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Shame on the Grand Ole Opry and the entertainment media for trying to dovetail this new country western music with the old.

It’s not the music from the hills and not the music I grew up on, listening to guys like Hawkshaw Hawkins and Little Jimmy Dickens on WWVA. These new artists with their phoney nasal twangs, their moaning and groaning and ridiculous rhymes are nothing more than cacophonous quacks promoting snake oil as the genuine stuff.

Here’s one of my own concoctions that would serve their genre. It’s called “Wild Wicked Waco Woman.”

“I worshipped you woman and clung to every word you said. Yet you called me worthless and threw me from your bed. I worked two jobs to give you everything to buy. But you ran around on the sly and cheated with every guy. You picked me up over your head and slammed me to the floor. Then grabbed me by the seat of the pants and threw me out the door. Now I’m sleeping underneath a weeping willow just outside of Amarillo with an armadillo for a pillow and I won’t be back for more.”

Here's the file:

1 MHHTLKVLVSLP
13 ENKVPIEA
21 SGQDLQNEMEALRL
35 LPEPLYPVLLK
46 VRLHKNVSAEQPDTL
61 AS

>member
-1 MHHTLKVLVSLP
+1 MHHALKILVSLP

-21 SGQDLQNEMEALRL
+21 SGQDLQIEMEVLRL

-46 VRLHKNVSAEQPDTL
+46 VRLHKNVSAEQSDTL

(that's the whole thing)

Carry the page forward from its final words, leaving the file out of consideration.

There, throw that little gem into your sausage grinder and add it to your ridiculous repertoire and see how quick it climbs to number one on the charts.

No, I’ll have none of this nonsense. Give me Gentleman Jim Reeves with “Four Walls,” Johnny Cash with “Ring of Fire,” George Morgan with “Candy Kisses,” Doug Kershaw with “Diggy Liggy Lo,” Hank Williams with “Your Cheatin’ Heart,” Willie Nelson and Waylon Jennings with “Mama Don’t Let Your Babies Grow Up to be Cowboys,” Eddie Arnold with “Bouquet of Roses,” Marty Robbins with “El Paso,” Ray Price with “Crazy Arms,” or Kitty Wells with “Honky Tonk Angels.”

These singers and their songs are the Real McCoy. As Johnny Paycheck might say: You can take this new fangled country music and shove it.

Lloyd Berresford